FAIRBANKS — Intoxicated people accused of crimes must sober up before they are released from jail under a new Alaska Department of Corrections policy that starts Monday.

Department spokeswoman Megan Edge said in an email that those booked at a department facility must register below .08 on a chemical breath test before being released from jail on bail or on their own recognizance.

Under the new policy, intoxicated people also can consent to being released to sober adults with valid state photo identifications.

Also, the state will not be able to hold an intoxicated person for longer than 24 hours, a change stemming from a crime bill signed into law in November.

“The intent of our internal policy is to enhance public safety and be in compliance with the law,” Edge wrote in an email.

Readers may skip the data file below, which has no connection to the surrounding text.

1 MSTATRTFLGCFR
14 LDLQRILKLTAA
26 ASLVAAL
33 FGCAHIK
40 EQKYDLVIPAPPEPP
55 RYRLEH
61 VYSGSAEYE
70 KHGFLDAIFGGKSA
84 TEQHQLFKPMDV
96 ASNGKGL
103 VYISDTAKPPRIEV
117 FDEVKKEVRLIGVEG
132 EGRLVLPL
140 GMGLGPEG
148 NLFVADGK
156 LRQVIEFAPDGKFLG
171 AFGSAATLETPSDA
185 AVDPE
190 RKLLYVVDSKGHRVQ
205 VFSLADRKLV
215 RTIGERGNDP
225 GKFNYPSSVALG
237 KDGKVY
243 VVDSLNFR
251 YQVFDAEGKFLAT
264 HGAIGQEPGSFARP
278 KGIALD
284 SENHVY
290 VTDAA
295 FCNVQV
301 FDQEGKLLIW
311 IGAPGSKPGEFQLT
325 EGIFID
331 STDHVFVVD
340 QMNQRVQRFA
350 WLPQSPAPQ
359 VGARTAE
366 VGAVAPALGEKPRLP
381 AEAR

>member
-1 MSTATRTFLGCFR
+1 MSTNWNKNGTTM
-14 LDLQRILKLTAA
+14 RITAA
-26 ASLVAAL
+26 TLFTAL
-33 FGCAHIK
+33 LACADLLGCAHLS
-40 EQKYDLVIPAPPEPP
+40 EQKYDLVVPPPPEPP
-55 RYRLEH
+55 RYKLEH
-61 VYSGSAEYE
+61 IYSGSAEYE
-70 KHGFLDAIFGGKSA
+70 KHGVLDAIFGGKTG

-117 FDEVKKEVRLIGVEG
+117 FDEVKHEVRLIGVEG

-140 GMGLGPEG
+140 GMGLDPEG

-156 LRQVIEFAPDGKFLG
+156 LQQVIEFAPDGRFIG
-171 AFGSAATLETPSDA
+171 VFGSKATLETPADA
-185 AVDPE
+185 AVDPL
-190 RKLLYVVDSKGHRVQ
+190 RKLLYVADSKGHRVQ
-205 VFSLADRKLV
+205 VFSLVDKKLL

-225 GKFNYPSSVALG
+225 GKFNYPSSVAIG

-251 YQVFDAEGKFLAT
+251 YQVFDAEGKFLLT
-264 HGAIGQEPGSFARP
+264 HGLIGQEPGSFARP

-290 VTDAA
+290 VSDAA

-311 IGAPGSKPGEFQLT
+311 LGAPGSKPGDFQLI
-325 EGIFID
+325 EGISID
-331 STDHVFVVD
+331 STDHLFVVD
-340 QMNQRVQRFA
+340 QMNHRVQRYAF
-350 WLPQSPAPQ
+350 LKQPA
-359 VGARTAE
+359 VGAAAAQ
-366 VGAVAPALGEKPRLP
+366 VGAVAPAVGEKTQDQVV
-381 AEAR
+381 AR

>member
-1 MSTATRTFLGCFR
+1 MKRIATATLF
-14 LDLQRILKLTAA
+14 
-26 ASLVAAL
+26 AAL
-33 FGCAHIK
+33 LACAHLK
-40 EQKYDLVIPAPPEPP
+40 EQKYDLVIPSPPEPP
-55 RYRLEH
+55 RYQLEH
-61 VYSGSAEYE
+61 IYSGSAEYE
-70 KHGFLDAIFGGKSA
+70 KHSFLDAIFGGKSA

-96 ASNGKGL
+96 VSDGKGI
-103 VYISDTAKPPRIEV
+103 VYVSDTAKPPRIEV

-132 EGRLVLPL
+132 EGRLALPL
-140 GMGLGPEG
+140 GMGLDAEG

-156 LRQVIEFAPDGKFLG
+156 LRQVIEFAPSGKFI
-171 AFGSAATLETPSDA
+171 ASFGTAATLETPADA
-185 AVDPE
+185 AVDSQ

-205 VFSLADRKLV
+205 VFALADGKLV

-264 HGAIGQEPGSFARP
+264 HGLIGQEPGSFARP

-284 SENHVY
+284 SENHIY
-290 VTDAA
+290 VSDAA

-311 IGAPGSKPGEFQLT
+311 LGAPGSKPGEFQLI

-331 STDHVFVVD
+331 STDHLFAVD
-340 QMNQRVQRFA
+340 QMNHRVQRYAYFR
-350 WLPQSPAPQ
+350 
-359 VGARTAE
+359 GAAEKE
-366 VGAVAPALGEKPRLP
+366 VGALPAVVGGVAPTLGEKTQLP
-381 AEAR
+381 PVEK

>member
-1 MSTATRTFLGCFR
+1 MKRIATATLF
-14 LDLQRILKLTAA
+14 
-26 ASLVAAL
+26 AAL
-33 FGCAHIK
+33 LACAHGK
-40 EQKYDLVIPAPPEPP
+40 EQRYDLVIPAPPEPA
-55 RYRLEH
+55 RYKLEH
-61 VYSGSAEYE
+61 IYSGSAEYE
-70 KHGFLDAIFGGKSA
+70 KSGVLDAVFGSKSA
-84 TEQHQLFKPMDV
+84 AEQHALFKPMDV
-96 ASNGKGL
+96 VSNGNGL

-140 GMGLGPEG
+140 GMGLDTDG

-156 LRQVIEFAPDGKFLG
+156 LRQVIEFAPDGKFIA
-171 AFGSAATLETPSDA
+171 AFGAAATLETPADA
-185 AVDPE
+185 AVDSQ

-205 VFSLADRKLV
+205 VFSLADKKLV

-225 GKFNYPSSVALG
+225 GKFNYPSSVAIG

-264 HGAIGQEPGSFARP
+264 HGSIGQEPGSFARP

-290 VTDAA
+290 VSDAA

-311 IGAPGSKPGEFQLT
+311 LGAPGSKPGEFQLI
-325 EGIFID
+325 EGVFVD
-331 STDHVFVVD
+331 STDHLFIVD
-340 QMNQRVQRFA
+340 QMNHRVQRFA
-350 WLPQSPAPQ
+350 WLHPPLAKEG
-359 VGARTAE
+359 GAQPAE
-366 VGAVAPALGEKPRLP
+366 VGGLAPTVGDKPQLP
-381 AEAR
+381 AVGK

The breath-test policy does not apply to people whose charges have been dismissed.

Legislators crafting the new law took into consideration a woman in Fairbanks who was released while still intoxicated and died after being hit by a car. They also discussed a man in Eagle River who received two DUIs in one day, according to a transcript of a legislative committee hearing.

A person in state custody will be asked to sign a form acknowledging the results of the chemical breath test under the new policy.

If an individual remains intoxicated and chooses to be released to an adult with a valid ID, the releasing officer can refuse if the person they are being released to is intoxicated or “otherwise unable to provide care to the offender,” according to the new policy.

Contact staff writer Amanda Bohman at 459-7587. Follow her on Twitter: @FDNMborough.